Explore, expand, exploit, exterminate? Now that’s a modus operandi Warhammer 40k’s Imperium of Man can wholeheartedly support. However, there’s not much potential for 4X gaming in the grim darkness of the far future; the scale is too vast, and not many factions are interested in that whole ‘research’ or ‘diplomacy’ thing. Still, Warhammer 40,000: Gladius – Relics of War gives it the ol’ college try.
Gladius, if you don’t know, was a newly civilised Imperial world, and home to a Chapter of Space Marines. A huge Ork invasion wouldn’t have been enough to destroy it… except that it was followed by a catastrophic warp storm that seriously wrecked the surface. Once the storm died out, human, Ork, and Space Marine survivors resurfaced to reclaim the world – and so did the Necrons that had spent aeons slumbering deep underground.
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Those are the four factions you can play in Gladius – Relics of War: Space Marines, Imperial Guard (well, Astra Militarum), Orks, and Necrons. However, a custom campaign allows you to mix and match them as you please, which means you can, in fact, have nothing but Space Marines vying for control of Gladius if you wish. What will affect your decision, however, is that each faction has its own perks and challenges to consider. For example, Space Marines only have one city, while Orks gain Influence by fighting.
If you’re a Civilization player then the rest is mostly standard fare: your units explore the map, you find resources that need extracting, you fight. The exception is that unit stats are a bit more involved than in a regular Sid Meier title, with armour ratings, initiative, range, and movement all playing a part in the fight.
The variety of units in Gladius – Relics of War is one of its strengths as it provides a welcome change from the usual 4X lineup. That said, a unit is armed with uniform guns, so it’s strange that Primaris Space Marines don’t take front and centre in the game. Another point of note: as a unit gets damaged and loses members, the damage output decreases. So the number of soldiers is more than just an illustration of the HP bar.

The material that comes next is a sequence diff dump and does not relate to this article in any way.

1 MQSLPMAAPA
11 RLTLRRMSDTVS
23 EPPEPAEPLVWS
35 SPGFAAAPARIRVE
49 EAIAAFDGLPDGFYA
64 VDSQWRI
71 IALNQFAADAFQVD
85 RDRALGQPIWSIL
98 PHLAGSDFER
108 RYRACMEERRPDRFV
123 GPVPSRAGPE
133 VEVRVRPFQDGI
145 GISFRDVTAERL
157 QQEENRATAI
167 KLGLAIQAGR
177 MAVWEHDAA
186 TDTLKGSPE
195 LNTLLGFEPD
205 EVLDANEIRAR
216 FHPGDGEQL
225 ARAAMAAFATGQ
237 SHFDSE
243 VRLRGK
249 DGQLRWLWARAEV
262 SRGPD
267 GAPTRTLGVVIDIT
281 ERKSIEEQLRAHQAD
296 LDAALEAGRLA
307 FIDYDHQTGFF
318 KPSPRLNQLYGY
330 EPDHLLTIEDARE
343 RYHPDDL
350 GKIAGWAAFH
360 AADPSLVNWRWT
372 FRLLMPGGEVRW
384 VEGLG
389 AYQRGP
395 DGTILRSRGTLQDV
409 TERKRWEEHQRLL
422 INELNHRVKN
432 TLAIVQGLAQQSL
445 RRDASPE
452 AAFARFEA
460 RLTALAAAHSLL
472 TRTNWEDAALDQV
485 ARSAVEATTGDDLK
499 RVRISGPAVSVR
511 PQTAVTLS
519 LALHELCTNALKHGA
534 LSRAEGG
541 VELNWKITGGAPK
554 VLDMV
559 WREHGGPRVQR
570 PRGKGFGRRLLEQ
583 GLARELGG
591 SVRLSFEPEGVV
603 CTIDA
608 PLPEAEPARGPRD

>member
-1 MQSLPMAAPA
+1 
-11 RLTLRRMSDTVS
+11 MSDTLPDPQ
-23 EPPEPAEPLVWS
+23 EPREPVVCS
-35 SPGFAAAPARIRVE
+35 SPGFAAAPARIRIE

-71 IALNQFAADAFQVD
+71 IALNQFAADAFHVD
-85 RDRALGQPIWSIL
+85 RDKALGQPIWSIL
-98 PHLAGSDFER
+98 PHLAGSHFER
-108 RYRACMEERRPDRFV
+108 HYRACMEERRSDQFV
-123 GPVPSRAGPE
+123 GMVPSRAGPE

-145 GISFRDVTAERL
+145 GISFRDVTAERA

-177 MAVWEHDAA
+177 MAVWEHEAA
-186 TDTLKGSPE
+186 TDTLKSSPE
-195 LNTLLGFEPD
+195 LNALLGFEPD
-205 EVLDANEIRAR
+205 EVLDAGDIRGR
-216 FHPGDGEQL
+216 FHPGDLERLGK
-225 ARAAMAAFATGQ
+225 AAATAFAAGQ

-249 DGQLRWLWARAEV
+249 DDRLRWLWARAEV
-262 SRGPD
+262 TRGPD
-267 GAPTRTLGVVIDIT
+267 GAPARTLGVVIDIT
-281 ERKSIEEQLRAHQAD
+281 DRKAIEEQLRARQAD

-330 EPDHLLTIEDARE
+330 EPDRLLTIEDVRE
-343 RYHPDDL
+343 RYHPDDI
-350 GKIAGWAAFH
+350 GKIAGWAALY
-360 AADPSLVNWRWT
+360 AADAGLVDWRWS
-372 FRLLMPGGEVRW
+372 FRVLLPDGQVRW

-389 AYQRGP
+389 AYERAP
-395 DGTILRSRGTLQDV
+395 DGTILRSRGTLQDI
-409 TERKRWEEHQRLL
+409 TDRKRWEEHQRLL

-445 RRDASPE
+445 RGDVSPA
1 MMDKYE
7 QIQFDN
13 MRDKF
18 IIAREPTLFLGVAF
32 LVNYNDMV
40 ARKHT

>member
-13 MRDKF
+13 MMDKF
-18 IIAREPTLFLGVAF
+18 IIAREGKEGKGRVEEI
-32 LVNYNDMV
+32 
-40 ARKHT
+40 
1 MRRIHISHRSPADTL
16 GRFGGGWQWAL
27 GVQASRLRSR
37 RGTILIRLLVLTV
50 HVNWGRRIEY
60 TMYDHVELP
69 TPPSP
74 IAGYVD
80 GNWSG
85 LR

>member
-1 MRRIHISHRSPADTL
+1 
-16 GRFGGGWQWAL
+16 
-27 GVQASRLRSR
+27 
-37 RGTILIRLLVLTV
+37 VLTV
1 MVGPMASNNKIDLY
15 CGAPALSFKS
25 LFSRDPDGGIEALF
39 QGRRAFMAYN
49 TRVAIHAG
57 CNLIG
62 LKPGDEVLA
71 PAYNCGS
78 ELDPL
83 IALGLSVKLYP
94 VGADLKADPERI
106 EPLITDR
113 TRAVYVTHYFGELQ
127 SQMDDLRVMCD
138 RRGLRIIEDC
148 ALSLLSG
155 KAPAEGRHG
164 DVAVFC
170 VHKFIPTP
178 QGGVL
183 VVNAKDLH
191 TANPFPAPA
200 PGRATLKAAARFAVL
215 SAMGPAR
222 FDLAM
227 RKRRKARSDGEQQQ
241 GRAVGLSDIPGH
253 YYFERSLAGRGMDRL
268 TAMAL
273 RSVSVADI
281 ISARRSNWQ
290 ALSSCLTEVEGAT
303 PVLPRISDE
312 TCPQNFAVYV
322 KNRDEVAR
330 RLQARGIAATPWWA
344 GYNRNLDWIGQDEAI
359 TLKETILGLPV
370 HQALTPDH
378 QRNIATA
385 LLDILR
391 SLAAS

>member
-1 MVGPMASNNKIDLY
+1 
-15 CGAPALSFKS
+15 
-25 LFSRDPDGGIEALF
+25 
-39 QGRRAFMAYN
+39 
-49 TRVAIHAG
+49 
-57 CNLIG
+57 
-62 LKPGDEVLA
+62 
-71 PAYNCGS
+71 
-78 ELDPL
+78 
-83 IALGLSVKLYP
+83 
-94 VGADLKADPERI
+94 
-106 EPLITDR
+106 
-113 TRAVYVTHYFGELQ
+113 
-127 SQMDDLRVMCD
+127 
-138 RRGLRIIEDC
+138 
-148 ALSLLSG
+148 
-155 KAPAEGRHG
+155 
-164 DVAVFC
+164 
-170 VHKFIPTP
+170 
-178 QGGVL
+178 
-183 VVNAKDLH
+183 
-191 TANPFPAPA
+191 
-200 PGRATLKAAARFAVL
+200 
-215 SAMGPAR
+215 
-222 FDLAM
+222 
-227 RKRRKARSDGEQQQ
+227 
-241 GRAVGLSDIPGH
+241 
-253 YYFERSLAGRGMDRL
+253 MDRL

Adding to that, units have a morale rating, so you can lose their trust in the fight if you’re not careful – of course, Space Marines know no fear, so they usually die before they lose faith. I suspect morale will play a larger role in other races, in particular the cowardly greenskins – the build I’m playing only allows me to play as the Space Marines.
These tweaks mean you must consider the state of your unit when entering combat. It’s an odd injection of humanity given that these are battle-hardened military men that don’t know the meaning of sympathy, but it does delay your mouse click at crucial moments, and for that it strikes me as a clever touch.
Where Gladius – Relics of War could do with a significant improvement is the visuals. Stylisation does wonders for the Civ series, and it would work well here, too. Still, this is the best 40k game in the 4X style since Rites of War. Unfortunately, that’s not saying as much as it may seem, given that such the comparison is with a game that was released in 1999.